Tuesday, December 7, 2010

My DREAM for Change

The DREAM Act. What is it, officially? It's a Bi-partisan piece of legislation that would provide paths to citizenship for young people who meet a specific list of requirements. What is it to the thousands of undocumented youth working their butts off with little to no payoff? It means a future. It means opportunity. It means hope.

Let me break it down for you.

Over the last 2 decades, when migrating to the US became the response to poverty and oppression in Mexico and Central America (other places too, but most undocumented immigrants are from this region), parents would uproot their entire family and make the difficult journey here. Many of the children were very young. Upon settling in the US, parents would enroll their children in school and they would begin their pursuit of the American dream. These children grew up, learned English, assimilated to American culture and slowly detached from their home country. Their memories of their life in Mexico, Honduras, El Salvador became few and far between. They said our pledge of allegiance at school, learned about our government on the news, were entertained and integrated into our pop culture, and sang our national anthem at sporting events.

They were becoming American in every way except on paper.

Many didn't even know they were "Illegal" until they noticed all their friends getting driver's licences or applying for part time jobs and asked their parents why they couldn't do the same. And after high school? Well many of these students went on to college, working as babysitters, house cleaners, tutors, construction workers, painters, gardeners just trying to pay the ever growing fees for tuition and books. Many did not make it past the first year in college. Some gave up on their education because it was just too difficult. Others were left with little options, forced to work more and study less until they stopped classes altogether.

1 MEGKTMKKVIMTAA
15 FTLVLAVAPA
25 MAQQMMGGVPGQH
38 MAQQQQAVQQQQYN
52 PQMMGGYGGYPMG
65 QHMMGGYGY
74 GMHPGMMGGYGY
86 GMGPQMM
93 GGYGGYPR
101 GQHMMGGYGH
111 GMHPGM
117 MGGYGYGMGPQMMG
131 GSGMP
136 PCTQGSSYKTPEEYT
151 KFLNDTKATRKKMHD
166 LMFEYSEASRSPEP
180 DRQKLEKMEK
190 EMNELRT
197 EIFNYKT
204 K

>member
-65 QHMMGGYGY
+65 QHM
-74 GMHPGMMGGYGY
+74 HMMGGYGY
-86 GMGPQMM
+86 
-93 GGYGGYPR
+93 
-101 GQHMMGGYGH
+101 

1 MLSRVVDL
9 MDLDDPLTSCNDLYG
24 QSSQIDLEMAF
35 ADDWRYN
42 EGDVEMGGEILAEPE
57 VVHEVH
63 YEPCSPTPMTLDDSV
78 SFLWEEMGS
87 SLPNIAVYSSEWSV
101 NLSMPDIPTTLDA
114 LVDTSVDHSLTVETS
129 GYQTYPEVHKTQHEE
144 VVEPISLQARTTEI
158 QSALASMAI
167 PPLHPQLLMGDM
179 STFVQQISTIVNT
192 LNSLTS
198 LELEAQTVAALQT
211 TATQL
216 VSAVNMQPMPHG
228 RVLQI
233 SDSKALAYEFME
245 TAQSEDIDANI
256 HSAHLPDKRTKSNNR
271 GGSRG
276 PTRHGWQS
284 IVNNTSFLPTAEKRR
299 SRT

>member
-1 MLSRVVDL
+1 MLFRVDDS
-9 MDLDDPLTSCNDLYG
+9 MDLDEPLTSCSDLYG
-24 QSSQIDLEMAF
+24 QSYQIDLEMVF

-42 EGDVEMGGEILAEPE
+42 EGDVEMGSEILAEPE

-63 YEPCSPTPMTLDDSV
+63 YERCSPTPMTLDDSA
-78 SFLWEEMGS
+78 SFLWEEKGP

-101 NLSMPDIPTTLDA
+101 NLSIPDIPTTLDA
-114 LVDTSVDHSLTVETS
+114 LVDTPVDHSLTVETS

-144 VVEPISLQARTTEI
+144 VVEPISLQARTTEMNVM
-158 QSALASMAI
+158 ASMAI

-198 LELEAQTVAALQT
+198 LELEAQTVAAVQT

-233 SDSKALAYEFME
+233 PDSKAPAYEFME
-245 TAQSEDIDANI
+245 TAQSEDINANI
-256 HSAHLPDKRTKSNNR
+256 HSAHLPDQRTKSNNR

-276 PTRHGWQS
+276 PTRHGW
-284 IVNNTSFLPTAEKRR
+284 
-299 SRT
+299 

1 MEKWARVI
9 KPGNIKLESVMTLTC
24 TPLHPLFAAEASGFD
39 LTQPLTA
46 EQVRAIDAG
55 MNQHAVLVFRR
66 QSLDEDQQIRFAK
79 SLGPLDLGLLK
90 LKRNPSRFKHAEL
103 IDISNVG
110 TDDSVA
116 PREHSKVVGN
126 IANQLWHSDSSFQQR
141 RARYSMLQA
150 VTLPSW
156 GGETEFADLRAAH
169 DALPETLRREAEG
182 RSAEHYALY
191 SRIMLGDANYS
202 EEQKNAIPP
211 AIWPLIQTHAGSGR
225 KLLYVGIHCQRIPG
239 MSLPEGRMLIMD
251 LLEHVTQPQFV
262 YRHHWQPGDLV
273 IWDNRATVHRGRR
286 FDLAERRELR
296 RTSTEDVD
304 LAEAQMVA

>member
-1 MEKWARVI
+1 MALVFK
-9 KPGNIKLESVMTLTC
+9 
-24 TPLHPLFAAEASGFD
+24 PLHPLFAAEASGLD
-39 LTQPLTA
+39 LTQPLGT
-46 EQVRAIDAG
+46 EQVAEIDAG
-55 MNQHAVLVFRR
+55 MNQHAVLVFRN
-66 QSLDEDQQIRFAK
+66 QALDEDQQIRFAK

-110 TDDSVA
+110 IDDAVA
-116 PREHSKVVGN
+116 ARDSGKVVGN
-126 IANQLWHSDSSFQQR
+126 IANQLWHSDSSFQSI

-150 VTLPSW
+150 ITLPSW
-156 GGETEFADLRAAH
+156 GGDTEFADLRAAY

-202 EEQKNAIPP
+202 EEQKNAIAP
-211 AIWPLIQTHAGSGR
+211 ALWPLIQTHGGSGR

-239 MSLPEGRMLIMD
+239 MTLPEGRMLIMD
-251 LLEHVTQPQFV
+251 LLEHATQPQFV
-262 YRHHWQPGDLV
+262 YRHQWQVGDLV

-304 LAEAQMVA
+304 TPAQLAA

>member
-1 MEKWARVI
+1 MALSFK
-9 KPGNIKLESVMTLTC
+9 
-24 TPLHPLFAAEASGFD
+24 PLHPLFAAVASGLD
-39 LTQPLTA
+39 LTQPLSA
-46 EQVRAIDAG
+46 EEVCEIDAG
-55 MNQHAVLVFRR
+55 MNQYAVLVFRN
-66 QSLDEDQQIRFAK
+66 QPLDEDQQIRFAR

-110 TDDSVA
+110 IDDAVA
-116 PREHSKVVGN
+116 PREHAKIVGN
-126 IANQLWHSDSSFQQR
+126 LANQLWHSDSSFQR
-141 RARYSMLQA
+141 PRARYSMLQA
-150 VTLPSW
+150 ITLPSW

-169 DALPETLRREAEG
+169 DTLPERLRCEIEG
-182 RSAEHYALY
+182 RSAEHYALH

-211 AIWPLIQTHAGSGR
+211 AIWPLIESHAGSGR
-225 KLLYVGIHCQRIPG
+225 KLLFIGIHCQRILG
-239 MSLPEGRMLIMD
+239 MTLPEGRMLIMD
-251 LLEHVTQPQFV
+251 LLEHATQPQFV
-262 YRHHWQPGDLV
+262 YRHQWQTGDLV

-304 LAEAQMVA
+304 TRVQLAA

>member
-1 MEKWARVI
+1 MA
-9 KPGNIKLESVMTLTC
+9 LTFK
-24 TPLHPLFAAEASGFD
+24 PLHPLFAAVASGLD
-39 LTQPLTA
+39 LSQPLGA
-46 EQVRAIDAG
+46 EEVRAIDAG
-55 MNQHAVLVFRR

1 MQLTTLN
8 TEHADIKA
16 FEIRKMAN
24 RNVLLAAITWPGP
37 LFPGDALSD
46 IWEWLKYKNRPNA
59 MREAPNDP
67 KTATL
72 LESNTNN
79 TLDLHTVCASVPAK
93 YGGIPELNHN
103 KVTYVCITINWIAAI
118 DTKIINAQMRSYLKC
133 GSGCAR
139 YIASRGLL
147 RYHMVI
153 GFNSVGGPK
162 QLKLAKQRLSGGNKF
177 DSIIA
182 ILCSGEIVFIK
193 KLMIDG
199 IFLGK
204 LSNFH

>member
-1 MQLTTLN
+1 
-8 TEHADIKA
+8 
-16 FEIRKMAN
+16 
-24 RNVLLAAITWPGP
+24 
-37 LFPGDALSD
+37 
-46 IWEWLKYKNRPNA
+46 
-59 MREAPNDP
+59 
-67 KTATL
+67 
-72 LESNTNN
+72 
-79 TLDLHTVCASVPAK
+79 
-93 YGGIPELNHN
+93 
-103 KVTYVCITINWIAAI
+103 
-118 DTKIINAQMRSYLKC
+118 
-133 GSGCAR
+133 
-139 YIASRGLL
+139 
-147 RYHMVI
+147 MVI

But some made it through.

Some toughed it out and found an inner strength that can only be understood when witnessed first hand. Those that graduated with their BA, their masters or even their PhD, defeated all odds and got through college with NO LOANS, NO FEDERAL FINANCIAL AID, NO WORK STUDY, and in some cases NO IN-STATE TUITION.

Now what do we, as a responsible country, do with these nurses, doctors, lawyers, teachers, and engineers who are not able to put into practice the education they worked so hard for? Even more importantly, what do we, as a community of Christ followers, do with the dreams of thousands who wait in limbo? I only see 3 options.

1. Deport them all.

2. Let the status quo remain.

3. Create paths to citizenship.

I don't think Jesus is for mass deportation. The group of people we are talking about are innocent. They did not chose to break the law in coming here. They have worked hard and want to be apart of this country. In many cases, they do not know or remember much of their home country. Would it really be right to rip them away from everything they know and send them back to a place that really is foreign to them? I look at scripture and who Jesus is and I can not seem to reconcile this option with my faith. I'm really not sure how anyone could.

The status quo does not work. We have thousands of people living life in limbo who have little to no rights. I'm not sure about your Jesus, but mine is not ok with that! He is the defender of the weak. He stands up for the oppressed. He calls the Church to do the same. I can't settle for sitting back and doing nothing while so many are suffering. My faith won't allow it.